It was at this time that the King began to rule alone because the Swedish Privy Council was breaking down. He decided to form a camp, also in the fall of 1675, in Scania; this was to prepare the Swedish nation for war in the Scanian War. The Danish of Denmark was better equipped and had more numbers.
Although Sweden didn’t win many battles under Charles XI, the country did win some. Sweden won the Battle of Halmstad on August 17, 1676, defeating the Danish. The next significant win occurred in the Battle of Lund at the Kavlinge River near Lund. On December 4, 1676, the Swedes sprung a surprise attack against the Danish, in the fight that decided who controlled Scania.
The third significant battle won by Sweden was the Battle of Landskrona very soon after its end, Christian V left to go to Zealand.
To prevent further fighting and bloodshed in 1679, Louis XIV of France brokered an agreement to agree to bring both Denmark and Sweden to the table to form a contract. The deal left the Swedish empire intact, protecting through three treaties. All three signed in 1679: first was Fontainebleau, followed by Lund and then German-en-Laye.
After the end of the war, Charles gained a better understanding of foreign affairs so that he could control them better. During this period, he promoted stability in the economy and a reorganized military.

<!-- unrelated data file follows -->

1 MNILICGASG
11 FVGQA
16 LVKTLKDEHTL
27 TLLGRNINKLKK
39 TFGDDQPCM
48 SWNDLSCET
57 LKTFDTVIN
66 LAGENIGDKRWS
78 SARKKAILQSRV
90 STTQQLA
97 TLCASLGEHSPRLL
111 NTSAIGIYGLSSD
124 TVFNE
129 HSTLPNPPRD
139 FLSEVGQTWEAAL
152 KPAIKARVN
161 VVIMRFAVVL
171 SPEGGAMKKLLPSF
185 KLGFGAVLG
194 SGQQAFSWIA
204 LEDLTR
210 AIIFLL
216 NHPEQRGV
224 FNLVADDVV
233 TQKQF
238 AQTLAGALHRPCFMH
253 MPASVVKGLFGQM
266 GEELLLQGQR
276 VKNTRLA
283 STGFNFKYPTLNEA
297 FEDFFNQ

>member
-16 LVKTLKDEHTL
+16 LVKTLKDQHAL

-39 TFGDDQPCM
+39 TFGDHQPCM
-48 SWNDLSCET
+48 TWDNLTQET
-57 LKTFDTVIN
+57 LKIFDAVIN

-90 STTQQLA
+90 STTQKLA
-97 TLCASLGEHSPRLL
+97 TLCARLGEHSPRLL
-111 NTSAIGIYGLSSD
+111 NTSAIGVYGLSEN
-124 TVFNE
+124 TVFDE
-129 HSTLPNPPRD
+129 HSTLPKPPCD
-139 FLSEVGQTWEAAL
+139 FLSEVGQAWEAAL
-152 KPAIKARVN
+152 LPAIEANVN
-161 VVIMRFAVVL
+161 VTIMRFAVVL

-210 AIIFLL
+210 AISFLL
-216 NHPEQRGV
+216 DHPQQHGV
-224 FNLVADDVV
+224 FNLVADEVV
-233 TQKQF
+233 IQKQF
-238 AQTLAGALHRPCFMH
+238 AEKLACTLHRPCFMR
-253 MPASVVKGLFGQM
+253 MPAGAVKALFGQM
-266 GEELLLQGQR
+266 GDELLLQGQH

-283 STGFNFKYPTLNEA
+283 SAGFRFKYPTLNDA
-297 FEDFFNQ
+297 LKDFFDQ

His 20-year reign, which lasted in peace, began.
Following the war, Sweden still experienced money problems. Thus in October 1680, he started the Riksdag of the Estates or "the reduction ordeal." The Riksdag of the Estates allowed the government to take back what it had previously granted. It included land, money, and titles. All of this resulted in a better financial position is that it of Sweden.
Charles XI was a religious man. A law created in February of 1686, actually stated in its records that the King's law prevailed even in matters relating to the church. An interesting note here is that it became a crime to not go to church punishable by arrest.
On May 6, 1680, Charles Xi married Ulrika Eleonora of Denmark, who was the daughter of King Frederick III of Denmark, with whom he had seven children. The children were:
- Hedwig Sophia-Duchess of Holstein-Gottorp; grandmother of Tsar Peter III;
- Charles XII-succeeded his father to the throne, no heirs’
- Charles Gustav-deceased;
- Ulrika Eleonora-daughter; succeeded her brother to the throne, no heirs; and
It is stated that the King loved her and mourned her death. The people thought she was kind as well. She liked to read, and art, but was always ill due to her many pregnancies. She is known to have supported people in the kingdom with her own money.
Death of the King
Throughout his later life, Charles XI complained of stomach pains that doctors could not find the cause of. He received treatment and sent home. The pains started in 1694 and worsened in the summer of 1696. But, in February of 1697, he returned to Stockholm to consult a doctor. The doctors there found a lump in his stomach, and they could not remove it. So they made him comfortable until his death. Charles XI died on April 5, 1697, at age 41.